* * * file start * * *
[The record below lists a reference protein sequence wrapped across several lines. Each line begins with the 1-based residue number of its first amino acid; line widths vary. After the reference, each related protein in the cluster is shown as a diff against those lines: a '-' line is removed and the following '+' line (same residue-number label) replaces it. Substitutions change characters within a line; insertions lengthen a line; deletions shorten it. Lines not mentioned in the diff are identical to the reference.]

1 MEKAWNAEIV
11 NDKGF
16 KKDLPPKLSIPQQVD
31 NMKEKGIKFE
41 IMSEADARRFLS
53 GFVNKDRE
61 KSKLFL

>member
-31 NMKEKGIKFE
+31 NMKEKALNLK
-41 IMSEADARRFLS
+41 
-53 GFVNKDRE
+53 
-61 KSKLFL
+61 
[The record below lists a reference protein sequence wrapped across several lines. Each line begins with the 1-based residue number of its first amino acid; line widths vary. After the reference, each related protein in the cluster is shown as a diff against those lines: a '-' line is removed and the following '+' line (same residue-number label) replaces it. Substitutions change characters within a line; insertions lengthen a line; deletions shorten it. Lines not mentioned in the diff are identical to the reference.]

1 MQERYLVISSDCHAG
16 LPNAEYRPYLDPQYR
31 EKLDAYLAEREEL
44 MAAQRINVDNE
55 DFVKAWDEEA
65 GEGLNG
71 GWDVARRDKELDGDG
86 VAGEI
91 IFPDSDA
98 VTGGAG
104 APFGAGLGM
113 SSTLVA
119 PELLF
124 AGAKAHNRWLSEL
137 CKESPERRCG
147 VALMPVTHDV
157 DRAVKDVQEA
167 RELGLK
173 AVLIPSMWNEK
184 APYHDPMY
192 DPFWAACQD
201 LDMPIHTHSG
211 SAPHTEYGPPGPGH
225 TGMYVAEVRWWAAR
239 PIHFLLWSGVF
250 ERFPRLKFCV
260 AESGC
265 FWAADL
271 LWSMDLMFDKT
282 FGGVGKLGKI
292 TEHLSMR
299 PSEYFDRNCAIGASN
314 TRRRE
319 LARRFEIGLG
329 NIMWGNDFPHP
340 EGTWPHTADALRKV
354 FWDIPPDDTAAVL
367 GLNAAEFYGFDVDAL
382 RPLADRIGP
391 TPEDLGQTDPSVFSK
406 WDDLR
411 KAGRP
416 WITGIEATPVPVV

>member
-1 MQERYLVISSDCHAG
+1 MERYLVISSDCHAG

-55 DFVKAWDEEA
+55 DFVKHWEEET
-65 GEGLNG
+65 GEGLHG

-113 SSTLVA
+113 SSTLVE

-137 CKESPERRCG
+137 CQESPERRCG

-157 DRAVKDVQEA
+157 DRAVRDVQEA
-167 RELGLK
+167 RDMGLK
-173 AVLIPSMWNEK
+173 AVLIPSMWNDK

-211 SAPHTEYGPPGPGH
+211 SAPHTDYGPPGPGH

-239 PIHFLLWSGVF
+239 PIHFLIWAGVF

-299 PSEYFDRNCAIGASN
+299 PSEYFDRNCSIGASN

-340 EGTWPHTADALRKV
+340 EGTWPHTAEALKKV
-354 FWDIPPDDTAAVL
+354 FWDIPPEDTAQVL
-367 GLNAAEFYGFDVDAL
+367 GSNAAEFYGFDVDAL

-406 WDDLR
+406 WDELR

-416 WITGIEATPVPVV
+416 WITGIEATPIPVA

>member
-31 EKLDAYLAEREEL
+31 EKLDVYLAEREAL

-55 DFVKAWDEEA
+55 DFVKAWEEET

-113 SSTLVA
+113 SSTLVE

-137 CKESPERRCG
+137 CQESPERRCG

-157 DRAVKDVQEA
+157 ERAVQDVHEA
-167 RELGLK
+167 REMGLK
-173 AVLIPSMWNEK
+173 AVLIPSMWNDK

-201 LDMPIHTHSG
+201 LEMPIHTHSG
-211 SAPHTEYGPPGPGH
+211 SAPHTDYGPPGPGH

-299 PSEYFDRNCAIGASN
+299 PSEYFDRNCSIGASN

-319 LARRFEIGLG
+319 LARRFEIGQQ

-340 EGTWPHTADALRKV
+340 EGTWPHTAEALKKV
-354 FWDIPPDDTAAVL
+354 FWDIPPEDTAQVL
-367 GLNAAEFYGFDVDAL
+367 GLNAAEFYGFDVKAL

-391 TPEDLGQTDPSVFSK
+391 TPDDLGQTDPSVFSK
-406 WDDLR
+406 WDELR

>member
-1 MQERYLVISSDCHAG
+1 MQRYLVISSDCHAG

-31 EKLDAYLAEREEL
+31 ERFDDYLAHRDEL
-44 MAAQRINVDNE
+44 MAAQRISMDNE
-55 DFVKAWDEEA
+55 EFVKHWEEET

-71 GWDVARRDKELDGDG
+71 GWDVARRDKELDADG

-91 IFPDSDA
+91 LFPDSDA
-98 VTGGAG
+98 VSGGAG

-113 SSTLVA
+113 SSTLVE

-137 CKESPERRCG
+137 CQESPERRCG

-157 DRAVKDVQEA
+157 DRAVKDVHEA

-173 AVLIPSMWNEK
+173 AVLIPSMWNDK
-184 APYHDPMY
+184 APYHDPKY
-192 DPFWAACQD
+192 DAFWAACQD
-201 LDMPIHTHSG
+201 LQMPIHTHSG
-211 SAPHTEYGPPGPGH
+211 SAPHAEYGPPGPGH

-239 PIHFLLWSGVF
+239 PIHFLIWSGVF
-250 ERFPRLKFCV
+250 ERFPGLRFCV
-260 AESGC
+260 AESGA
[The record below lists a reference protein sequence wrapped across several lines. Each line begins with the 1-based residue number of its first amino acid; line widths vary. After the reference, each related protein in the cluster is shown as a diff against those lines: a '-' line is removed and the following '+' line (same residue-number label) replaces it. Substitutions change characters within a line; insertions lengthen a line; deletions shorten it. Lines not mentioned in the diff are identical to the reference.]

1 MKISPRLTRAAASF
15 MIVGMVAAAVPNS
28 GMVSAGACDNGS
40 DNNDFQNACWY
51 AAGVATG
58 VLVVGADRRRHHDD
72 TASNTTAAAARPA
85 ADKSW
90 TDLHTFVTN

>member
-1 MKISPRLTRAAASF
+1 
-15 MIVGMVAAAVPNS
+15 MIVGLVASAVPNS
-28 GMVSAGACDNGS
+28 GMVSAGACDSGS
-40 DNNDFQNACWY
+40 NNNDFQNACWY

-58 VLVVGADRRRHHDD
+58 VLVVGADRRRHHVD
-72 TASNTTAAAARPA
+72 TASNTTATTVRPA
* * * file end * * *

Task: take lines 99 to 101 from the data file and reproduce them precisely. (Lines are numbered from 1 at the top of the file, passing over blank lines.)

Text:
+55 DFVKAWEEET

-113 SSTLVA
+113 SSTLVE